So I turned my focus to the TV behind the bar in time to see Ichiro walking to first to lead off. This would've been unusual enough on its own, but then the walk was followed by another walk, and then another walk. Convinced that I was hallucinating, I decided against ordering any more drinks, but that didn't do anything to stem the tide of unexpected awesomeness. Raul Ibanez promptly put the Mariners in the lead with a grounder, and after Richie Sexson got beaned in an at bat where I was sure he was going to strike out (a sentiment that applies to roughly 105% of all his at bats), Jose Guillen unloaded with a double that he ironically shanked into right. It was around this point that I became that annoying out-of-town guy who smiles and keeps his arms in the air while watching the local team lose on a bar TV. Certain that this was rapidly becoming my lucky day, I kept watching with a grin as Julio Lugo cost the Sox two runs and two outs with the kind of shoddy defense that they'd usually expect from, I dunno, pretty much anyone else on the field. While the Boston fans in the room groaned and complained, I acted way too satisfied with myself, as if nothing could possibly bring me down from the high that accompanies all completely anomalous victories.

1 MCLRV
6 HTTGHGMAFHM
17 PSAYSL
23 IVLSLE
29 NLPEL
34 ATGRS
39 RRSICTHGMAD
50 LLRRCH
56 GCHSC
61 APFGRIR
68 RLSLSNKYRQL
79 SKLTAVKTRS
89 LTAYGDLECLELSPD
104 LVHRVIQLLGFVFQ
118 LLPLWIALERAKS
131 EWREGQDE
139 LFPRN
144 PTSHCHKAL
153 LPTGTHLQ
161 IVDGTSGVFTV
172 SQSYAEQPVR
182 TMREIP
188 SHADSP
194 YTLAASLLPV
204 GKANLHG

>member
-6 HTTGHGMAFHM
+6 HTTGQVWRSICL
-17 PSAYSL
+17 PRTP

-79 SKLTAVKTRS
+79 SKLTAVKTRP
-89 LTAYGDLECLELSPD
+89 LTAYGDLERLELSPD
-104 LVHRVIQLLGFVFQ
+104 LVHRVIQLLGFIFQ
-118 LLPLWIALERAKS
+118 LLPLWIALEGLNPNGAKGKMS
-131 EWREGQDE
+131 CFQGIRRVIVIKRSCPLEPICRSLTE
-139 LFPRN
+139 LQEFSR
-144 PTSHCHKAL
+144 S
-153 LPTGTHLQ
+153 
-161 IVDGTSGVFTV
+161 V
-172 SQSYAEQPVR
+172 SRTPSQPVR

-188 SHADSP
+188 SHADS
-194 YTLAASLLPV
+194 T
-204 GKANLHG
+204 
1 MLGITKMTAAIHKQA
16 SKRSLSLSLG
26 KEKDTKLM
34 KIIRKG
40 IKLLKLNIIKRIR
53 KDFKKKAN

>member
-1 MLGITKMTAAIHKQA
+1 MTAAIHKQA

Such is the folly of the overconfident. In all my excitement over the top of the first, I'd forgotten who was taking the hill for the Mariners, and against which lineup he'd be pitching. If you haven't yet had this experience for yourself, take it from me - nothing sobers you up quicker than a little Ho Ramirez. Well, getting pulled over might, since that seems to be a pretty popular consensus. But that's it. Other than that, Ho's your best bet for instant detox. I think the list goes (1) being pulled over after having a few, (2) watching Ho Ramirez pitch for your team, (3) getting SARS, (4) having an entire bucket of ice water dumped on your head, and (5) time. There's your holy pantheon of effective buzzkills. I was stuck with #2 tonight, and sure as the sun, I was back to my normal state of uncomfortable distrust within minutes.